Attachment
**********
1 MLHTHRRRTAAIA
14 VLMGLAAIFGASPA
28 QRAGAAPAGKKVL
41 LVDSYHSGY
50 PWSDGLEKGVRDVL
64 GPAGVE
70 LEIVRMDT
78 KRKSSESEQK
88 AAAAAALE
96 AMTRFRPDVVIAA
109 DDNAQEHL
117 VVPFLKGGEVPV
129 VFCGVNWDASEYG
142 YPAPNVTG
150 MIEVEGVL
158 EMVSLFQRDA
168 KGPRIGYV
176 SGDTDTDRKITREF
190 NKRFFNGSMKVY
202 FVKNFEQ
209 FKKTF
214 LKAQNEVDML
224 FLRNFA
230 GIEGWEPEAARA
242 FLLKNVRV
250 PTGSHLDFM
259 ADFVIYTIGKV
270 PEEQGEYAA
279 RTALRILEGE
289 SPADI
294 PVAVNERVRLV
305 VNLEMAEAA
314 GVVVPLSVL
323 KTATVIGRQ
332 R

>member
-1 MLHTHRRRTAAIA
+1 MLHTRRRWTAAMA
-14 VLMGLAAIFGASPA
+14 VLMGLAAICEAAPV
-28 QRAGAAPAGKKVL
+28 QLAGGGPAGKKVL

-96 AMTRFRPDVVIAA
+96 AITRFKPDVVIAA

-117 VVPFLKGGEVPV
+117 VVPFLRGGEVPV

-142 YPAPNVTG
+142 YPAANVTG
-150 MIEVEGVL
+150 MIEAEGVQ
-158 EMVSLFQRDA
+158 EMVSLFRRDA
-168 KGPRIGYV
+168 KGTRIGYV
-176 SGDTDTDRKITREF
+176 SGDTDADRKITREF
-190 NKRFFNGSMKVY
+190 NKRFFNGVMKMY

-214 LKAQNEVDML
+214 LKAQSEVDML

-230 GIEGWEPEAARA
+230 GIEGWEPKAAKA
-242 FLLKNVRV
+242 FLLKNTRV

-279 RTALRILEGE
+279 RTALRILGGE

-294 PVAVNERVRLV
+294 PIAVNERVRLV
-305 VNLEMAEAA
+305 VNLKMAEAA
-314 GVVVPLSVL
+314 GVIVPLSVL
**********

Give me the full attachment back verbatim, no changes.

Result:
1 MLHTHRRRTAAIA
14 VLMGLAAIFGASPA
28 QRAGAAPAGKKVL
41 LVDSYHSGY
50 PWSDGLEKGVRDVL
64 GPAGVE
70 LEIVRMDT
78 KRKSSESEQK
88 AAAAAALE
96 AMTRFRPDVVIAA
109 DDNAQEHL
117 VVPFLKGGEVPV
129 VFCGVNWDASEYG
142 YPAPNVTG
150 MIEVEGVL
158 EMVSLFQRDA
168 KGPRIGYV
176 SGDTDTDRKITREF
190 NKRFFNGSMKVY
202 FVKNFEQ
209 FKKTF
214 LKAQNEVDML
224 FLRNFA
230 GIEGWEPEAARA
242 FLLKNVRV
250 PTGSHLDFM
259 ADFVIYTIGKV
270 PEEQGEYAA
279 RTALRILEGE
289 SPADI
294 PVAVNERVRLV
305 VNLEMAEAA
314 GVVVPLSVL
323 KTATVIGRQ
332 R

>member
-1 MLHTHRRRTAAIA
+1 MLHTRRRWTAAMA
-14 VLMGLAAIFGASPA
+14 VLMGLAAICEAAPV
-28 QRAGAAPAGKKVL
+28 QLAGGGPAGKKVL

-96 AMTRFRPDVVIAA
+96 AITRFKPDVVIAA

-117 VVPFLKGGEVPV
+117 VVPFLRGGEVPV

-142 YPAPNVTG
+142 YPAANVTG
-150 MIEVEGVL
+150 MIEAEGVQ
-158 EMVSLFQRDA
+158 EMVSLFRRDA
-168 KGPRIGYV
+168 KGTRIGYV
-176 SGDTDTDRKITREF
+176 SGDTDADRKITREF
-190 NKRFFNGSMKVY
+190 NKRFFNGVMKMY

-214 LKAQNEVDML
+214 LKAQSEVDML

-230 GIEGWEPEAARA
+230 GIEGWEPKAAKA
-242 FLLKNVRV
+242 FLLKNTRV

-279 RTALRILEGE
+279 RTALRILGGE

-294 PVAVNERVRLV
+294 PIAVNERVRLV
-305 VNLEMAEAA
+305 VNLKMAEAA
-314 GVVVPLSVL
+314 GVIVPLSVL